Patterns of CD8+ Immunodominance May Influence the Ability of Mamu-B*08-Positive Macaques To Naturally Control Simian Immunodeficiency Virus SIVmac239 Replication

Department of Pathology and Laboratory Medicine, University of Wisconsin-Madison, 555 Science Dr., Madison, WI 53711, USA.
Journal of Virology (Impact Factor: 4.44). 03/2008; 82(4):1723-38. DOI: 10.1128/JVI.02084-07
Source: PubMed

ABSTRACT Certain major histocompatibility complex (MHC) class I alleles are strongly associated with control of human immunodeficiency virus and simian immunodeficiency virus (SIV). CD8(+) T cells specific for epitopes restricted by these molecules may be particularly effective. Understanding how CD8(+) T cells contribute to control of viral replication should yield important insights for vaccine design. We have recently identified an Indian rhesus macaque MHC class I allele, Mamu-B*08, associated with elite control and low plasma viremia after infection with the pathogenic isolate SIVmac239. Here, we infected four Mamu-B*08-positive macaques with SIVmac239 to investigate why some of these macaques control viral replication. Three of the four macaques controlled SIVmac239 replication with plasma virus concentrations below 20,000 viral RNA copies/ml at 20 weeks postinfection; two of four macaques were elite controllers (ECs). Interestingly, two of the four macaques preserved their CD4(+) memory T lymphocytes during peak viremia, and all four recovered their CD4(+) memory T lymphocytes in the chronic phase of infection. Mamu-B*08-restricted CD8(+) T-cell responses dominated the acute phase and accounted for 23.3% to 59.6% of the total SIV-specific immune responses. Additionally, the ECs mounted strong and broad CD8(+) T-cell responses against several epitopes in Vif and Nef. Mamu-B*08-specific CD8(+) T cells accounted for the majority of mutations in the virus at 18 weeks postinfection. Interestingly, patterns of viral variation in Nef differed between the ECs and the other two macaques. Natural containment of AIDS virus replication in Mamu-B*08-positive macaques may, therefore, be related to a combination of immunodominance and viral escape from CD8(+) T-cell responses.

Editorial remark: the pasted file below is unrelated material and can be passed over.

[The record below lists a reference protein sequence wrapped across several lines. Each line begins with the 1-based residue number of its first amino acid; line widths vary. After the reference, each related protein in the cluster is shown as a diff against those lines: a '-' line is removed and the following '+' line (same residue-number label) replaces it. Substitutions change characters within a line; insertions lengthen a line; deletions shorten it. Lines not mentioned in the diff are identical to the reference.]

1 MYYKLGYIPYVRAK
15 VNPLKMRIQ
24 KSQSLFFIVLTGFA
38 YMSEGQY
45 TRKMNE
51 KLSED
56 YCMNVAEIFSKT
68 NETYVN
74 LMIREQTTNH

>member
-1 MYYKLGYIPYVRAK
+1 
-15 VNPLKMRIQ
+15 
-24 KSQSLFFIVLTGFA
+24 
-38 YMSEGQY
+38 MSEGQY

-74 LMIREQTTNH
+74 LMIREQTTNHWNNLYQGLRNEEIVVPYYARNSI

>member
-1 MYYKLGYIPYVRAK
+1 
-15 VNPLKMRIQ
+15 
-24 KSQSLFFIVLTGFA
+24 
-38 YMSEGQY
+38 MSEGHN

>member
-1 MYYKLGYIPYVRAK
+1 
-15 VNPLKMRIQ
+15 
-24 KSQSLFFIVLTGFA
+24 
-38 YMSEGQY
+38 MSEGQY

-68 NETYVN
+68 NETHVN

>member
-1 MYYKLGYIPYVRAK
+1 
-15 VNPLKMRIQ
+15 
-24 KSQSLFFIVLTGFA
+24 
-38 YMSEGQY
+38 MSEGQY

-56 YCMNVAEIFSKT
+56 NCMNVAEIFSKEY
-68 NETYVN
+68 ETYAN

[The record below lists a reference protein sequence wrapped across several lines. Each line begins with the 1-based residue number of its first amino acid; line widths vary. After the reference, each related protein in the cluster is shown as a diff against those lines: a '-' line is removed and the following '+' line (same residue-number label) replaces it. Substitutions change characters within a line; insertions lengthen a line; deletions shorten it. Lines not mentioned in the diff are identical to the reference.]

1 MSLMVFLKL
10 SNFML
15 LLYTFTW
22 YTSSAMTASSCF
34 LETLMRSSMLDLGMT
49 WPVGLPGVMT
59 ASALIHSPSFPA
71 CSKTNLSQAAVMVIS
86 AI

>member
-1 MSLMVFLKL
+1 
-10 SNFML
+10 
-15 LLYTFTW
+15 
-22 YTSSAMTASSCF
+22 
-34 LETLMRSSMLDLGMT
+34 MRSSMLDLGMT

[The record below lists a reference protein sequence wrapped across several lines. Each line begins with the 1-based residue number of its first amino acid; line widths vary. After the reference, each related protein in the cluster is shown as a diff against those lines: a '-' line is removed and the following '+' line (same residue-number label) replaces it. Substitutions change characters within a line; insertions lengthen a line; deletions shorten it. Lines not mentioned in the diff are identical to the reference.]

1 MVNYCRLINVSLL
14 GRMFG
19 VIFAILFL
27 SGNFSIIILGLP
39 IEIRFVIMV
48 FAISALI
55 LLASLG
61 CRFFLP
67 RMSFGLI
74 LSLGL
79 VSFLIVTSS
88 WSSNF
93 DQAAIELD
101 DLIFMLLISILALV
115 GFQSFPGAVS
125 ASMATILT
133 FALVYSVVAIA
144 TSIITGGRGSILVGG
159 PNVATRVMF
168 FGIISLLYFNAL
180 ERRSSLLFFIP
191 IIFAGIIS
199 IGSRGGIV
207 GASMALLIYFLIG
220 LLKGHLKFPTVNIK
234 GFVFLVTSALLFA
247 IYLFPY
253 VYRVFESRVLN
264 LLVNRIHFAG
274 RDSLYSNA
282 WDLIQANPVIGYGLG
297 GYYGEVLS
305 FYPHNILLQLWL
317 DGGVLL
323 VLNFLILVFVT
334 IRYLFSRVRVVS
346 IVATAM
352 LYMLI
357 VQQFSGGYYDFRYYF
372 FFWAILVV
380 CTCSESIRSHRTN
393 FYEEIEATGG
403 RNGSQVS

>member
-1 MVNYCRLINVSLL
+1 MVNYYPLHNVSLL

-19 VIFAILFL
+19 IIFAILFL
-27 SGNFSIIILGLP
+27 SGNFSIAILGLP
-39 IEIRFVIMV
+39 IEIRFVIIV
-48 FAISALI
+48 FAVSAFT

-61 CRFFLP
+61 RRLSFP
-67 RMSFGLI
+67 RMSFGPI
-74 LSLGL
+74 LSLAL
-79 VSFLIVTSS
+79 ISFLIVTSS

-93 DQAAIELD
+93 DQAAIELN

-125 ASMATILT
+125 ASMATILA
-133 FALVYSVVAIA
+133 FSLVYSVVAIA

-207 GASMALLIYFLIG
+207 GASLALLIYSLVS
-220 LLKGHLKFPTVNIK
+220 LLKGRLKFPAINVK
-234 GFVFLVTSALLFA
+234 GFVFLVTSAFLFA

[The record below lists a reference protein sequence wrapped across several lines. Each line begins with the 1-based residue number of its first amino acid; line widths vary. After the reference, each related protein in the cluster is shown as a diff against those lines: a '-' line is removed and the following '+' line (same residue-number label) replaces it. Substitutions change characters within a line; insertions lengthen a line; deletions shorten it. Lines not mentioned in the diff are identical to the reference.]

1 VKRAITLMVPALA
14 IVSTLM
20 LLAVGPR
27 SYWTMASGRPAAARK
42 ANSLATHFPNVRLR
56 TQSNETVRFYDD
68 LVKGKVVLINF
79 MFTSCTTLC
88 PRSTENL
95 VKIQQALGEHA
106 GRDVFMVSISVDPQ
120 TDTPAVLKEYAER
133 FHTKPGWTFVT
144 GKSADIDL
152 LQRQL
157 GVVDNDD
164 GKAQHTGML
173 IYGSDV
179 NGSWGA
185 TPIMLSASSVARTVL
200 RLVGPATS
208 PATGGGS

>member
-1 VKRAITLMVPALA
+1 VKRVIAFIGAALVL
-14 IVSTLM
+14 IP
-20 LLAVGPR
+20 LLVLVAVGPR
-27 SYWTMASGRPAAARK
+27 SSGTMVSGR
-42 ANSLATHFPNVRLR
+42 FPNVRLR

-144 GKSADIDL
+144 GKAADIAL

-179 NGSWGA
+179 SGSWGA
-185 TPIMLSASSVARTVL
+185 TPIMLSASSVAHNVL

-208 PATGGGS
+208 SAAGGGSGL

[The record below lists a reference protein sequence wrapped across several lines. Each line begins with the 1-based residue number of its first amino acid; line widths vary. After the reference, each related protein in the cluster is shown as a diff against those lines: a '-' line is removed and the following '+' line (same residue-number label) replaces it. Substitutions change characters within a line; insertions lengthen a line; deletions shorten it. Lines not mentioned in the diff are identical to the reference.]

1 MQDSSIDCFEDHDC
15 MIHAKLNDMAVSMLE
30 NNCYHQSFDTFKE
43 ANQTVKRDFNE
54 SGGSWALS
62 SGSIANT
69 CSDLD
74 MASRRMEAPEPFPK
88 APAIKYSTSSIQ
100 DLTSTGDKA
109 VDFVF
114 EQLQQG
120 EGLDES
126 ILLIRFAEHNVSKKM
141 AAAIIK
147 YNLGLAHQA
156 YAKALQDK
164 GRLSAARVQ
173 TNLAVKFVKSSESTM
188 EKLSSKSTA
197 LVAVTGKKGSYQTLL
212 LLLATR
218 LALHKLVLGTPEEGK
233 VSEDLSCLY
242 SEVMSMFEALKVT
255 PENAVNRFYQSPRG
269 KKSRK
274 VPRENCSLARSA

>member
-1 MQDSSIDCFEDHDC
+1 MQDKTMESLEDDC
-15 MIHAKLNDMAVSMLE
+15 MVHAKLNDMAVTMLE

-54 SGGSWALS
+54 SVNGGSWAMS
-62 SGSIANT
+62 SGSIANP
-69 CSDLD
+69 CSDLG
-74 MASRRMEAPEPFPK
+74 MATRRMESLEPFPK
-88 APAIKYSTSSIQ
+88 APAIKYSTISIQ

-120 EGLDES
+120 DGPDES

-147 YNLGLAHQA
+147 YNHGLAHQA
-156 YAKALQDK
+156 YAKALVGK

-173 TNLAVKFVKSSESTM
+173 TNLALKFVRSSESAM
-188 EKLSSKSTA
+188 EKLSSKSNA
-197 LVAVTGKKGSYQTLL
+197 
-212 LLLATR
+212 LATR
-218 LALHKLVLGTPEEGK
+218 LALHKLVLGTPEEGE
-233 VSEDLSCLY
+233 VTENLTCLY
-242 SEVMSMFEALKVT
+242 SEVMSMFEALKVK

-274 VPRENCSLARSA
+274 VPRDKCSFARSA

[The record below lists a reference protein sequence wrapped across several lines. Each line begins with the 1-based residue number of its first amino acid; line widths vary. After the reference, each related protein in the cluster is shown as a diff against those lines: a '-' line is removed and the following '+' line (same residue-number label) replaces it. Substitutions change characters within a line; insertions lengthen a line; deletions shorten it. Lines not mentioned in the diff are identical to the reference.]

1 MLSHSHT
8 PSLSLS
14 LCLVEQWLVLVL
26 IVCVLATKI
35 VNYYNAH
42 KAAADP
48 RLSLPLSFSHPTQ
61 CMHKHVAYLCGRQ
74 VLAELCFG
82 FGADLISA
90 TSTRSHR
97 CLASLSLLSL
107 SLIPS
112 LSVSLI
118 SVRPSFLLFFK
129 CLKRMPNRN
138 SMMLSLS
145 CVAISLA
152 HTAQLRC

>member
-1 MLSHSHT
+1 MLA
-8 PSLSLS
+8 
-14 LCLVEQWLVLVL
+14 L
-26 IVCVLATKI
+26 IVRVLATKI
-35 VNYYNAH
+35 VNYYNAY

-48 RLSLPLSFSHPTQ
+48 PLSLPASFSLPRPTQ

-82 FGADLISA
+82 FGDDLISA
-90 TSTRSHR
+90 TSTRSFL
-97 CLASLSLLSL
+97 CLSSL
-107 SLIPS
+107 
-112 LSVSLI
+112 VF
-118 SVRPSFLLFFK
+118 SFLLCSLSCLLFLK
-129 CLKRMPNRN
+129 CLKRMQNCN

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Available from: Jason Reed, Sep 26, 2015
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    • "and Mamu-B * 08 exhibit low to undetectable viral loads without experimental interventions, so much so that 50% of Mamu-B * 08-positive rhesus macaques of Indian origin were shown to effectively control SIVmac239 replication to become EC (Loffredo et al., 2008). Such parallels between human and rhesus MHC alleles contributing for virus control, defined as significantly lower set-point viral load and prolonged survival time, were noted specifically for HLA-B "
    Frontiers in Immunology 03/2013; 4:64. DOI:10.3389/fimmu.2013.00064
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    • "Elucidation of the mechanisms of viral control associated with individual protective MHC-I alleles would contribute to HIV cure and vaccine-based prevention. Because CD8+ T-cell responses specific for some MHC-I-restricted epitopes can be affected by those specific for other MHC-I-restricted epitopes due to immunodominance [29], [46], [47], macaque groups sharing MHC-I genotypes at the haplotype level are useful for the analysis of cooperation of multiple epitope-specific CD8+ T-cell responses. Previously, we reported a group of Burmese rhesus macaques sharing MHC-I haplotype 90-120-Ia (A), which dominantly induce Gag-specific CD8+ T-cell responses and tend to show slower disease progression after SIVmac239 challenge [21]. "